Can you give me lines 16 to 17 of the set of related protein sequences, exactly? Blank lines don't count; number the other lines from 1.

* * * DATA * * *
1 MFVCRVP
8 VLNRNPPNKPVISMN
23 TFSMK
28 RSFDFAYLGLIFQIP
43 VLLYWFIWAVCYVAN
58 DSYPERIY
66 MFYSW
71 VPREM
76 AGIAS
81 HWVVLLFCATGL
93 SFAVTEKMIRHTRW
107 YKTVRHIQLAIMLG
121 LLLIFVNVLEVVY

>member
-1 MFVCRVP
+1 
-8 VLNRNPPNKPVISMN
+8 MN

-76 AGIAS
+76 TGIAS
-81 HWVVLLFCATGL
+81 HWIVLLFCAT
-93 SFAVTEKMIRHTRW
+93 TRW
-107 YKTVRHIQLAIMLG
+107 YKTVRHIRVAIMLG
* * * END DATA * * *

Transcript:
+1 
-8 VLNRNPPNKPVISMN